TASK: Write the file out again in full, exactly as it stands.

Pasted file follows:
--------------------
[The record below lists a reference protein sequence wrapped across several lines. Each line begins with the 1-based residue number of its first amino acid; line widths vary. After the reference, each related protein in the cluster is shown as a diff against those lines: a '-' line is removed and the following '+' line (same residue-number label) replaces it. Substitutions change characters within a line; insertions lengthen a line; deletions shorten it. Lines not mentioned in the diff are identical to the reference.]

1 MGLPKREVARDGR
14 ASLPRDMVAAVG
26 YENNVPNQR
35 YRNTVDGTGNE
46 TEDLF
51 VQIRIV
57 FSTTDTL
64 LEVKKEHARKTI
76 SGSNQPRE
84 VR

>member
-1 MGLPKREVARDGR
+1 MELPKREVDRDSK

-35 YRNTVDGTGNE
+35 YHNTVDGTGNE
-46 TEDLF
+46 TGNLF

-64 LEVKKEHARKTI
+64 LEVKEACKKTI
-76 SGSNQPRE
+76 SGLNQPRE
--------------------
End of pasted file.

[The record below lists a reference protein sequence wrapped across several lines. Each line begins with the 1-based residue number of its first amino acid; line widths vary. After the reference, each related protein in the cluster is shown as a diff against those lines: a '-' line is removed and the following '+' line (same residue-number label) replaces it. Substitutions change characters within a line; insertions lengthen a line; deletions shorten it. Lines not mentioned in the diff are identical to the reference.]

1 MGLPKREVARDGR
14 ASLPRDMVAAVG
26 YENNVPNQR
35 YRNTVDGTGNE
46 TEDLF
51 VQIRIV
57 FSTTDTL
64 LEVKKEHARKTI
76 SGSNQPRE
84 VR

>member
-1 MGLPKREVARDGR
+1 MELPKREVDRDSK

-35 YRNTVDGTGNE
+35 YHNTVDGTGNE
-46 TEDLF
+46 TGNLF

-64 LEVKKEHARKTI
+64 LEVKEACKKTI
-76 SGSNQPRE
+76 SGLNQPRE